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I've been gardening and writing about gardening for more than 20 years, yet I find I'm always learning new things about the plants, insects and other critters that call my backyard home. That's the great thing about gardening — it's never boring! I've worked as a landscaper, on an organic farm, as a research technician in a plant pathology lab and ran a small cut-flower business, all of which inform my garden writing. Someone once asked me when I'll be finished with my gardens, to which I replied, "Never!" For me, gardening is a process, not a goal.
You know that compost is great for your garden. You even appreciate how composting kitchen scraps and yard waste reduces the amount of material going into the landfill. But if you're reluctant to start composting, gain confidence by learning the myths vs. facts.
The truth is that composting is easy and rewarding, and adding compost to your soil is the single best thing you can do for your plants. We're here to debunk some common myths about composting.
Fact: Making compost is an easy and natural process. Organic materials want to break down into compost. (Consider how leaves on the forest floor decompose, releasing nutrients back to the trees.)
Fact: Although complex compost recipes exist, you can easily create high-quality compost by layering a variety of moist ingredients (like kitchen scraps) and dry ingredients (like dried leaves). Scroll down to Getting Started for easy how-to tips.
Fact: While an open pile that never gets turned might take several seasons to decompose, with an efficient tumbling composter you can have nutrient-rich finished compost in as little as six weeks!
Fact: Using an enclosed composter is one sure-fire way to deter vermin. Stick to vegetable scraps and yard waste; placing meat or dairy products in your compost pile will attract rodents, as well as dogs and cats.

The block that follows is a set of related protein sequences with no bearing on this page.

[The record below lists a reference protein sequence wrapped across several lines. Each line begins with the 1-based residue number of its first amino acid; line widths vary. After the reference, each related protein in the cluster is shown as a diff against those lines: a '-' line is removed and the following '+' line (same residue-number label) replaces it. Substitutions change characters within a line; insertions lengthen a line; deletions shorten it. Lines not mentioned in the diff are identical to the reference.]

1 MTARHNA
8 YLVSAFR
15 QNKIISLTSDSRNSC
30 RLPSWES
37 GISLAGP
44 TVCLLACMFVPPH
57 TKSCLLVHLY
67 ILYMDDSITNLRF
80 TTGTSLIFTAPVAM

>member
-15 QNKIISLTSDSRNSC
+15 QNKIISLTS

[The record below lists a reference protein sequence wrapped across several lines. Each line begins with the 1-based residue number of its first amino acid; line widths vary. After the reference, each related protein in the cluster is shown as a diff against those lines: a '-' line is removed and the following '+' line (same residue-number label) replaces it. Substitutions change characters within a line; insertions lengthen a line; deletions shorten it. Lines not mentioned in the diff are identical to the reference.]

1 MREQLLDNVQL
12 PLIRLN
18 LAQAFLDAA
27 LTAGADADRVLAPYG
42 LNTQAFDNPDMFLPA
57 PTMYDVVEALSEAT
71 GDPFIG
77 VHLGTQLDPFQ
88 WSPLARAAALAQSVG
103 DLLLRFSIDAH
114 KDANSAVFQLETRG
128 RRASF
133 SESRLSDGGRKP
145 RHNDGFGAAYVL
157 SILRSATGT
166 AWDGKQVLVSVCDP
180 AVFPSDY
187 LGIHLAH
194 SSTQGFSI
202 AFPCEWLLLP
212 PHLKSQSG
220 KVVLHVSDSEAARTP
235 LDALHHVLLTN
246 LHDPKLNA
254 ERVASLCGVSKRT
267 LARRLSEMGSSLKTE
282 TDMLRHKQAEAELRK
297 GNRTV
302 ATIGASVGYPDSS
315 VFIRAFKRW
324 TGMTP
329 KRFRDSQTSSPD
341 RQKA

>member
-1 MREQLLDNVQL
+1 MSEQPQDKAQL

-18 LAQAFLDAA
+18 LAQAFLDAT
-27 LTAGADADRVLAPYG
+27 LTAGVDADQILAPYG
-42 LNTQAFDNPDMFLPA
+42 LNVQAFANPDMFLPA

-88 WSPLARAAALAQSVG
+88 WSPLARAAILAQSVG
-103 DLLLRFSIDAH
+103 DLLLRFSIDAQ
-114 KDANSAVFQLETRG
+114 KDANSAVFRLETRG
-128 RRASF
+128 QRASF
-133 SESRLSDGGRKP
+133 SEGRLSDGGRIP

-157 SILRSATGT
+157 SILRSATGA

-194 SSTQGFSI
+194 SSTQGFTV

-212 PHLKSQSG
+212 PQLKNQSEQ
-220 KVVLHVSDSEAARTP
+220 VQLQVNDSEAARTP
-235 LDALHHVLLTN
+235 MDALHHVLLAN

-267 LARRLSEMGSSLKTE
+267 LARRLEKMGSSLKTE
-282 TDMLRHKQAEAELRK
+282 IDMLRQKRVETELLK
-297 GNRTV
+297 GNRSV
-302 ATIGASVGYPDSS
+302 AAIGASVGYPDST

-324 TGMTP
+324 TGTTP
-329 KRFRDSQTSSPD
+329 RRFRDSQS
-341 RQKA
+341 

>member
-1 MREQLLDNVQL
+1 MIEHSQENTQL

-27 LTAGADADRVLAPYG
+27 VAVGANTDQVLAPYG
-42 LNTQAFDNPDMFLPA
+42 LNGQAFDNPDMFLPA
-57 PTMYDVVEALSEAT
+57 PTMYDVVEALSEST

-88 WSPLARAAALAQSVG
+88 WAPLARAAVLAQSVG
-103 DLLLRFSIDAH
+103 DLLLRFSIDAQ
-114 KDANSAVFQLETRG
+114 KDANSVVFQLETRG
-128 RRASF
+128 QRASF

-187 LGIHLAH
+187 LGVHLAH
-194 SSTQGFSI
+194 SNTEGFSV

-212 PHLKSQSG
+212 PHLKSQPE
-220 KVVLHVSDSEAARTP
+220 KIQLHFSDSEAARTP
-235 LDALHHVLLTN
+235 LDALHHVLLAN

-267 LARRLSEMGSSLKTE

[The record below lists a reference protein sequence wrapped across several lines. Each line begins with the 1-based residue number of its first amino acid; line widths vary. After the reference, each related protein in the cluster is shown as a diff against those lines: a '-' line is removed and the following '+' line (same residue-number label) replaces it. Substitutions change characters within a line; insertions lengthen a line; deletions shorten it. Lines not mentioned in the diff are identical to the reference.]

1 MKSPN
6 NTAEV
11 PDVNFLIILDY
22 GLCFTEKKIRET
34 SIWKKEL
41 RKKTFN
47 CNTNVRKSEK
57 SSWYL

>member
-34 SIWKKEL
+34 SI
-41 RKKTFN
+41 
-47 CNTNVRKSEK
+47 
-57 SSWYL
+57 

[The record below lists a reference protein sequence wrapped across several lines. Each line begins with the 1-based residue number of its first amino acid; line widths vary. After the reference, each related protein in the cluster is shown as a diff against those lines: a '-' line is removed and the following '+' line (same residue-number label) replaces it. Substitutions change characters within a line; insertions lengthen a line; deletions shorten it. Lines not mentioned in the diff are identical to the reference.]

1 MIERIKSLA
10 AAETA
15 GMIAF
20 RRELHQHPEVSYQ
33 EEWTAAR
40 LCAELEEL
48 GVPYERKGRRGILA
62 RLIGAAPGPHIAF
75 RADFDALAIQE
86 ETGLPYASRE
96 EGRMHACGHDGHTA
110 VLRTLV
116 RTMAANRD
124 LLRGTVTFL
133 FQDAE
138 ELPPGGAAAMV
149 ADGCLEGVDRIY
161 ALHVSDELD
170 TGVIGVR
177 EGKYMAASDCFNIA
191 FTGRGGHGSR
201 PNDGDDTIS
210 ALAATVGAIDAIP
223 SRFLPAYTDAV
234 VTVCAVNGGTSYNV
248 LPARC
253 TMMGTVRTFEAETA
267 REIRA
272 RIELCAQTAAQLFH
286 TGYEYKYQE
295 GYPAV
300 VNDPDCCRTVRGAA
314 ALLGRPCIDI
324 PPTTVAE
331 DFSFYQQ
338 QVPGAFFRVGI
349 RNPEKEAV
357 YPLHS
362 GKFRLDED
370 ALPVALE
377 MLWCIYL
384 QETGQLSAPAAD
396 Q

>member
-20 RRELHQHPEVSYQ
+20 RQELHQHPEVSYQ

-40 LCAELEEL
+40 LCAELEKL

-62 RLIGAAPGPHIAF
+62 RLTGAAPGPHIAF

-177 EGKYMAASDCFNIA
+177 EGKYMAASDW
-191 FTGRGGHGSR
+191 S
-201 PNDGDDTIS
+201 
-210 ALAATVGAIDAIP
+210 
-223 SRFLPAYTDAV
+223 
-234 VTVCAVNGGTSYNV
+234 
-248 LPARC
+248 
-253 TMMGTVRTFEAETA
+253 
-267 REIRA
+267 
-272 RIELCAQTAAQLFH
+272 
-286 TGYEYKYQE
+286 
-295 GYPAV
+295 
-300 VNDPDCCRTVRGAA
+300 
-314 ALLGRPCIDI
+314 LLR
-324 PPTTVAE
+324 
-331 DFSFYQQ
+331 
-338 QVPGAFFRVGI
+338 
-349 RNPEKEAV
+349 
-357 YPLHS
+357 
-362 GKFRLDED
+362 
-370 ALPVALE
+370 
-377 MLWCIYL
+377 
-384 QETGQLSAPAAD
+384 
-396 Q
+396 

Fact: Compost has an odor only when it's too wet or there's too much nitrogen. The simple techniques outlined in the Getting Started section will keep your compost pile "cooking" properly and prevent odors.
Fact: Place an attractive compost crock on your counter as a convenient way to collect scraps. Biodegradable liners that you can toss right into your compost bin make clean-up a breeze.
Fact: Small-space bins, such as our Eco Stack™ Composter take up as little as four square feet!
Fact: Worm composting, also called vermicomposting, is one way to compost indoors. If worms aren't your cup of tea, there are electric composters that automatically heat and aerate scraps for efficient indoor composting.
(sometimes called "brown")have little moisture.
(sometimes called "green")include lots of moisture.
fresh lawn clippings
freshly pulled weeds
Whether you're composting in a pile or using a composter, here are some tips for easy, efficient and odor-free composting.
Last updated: 3/1/19
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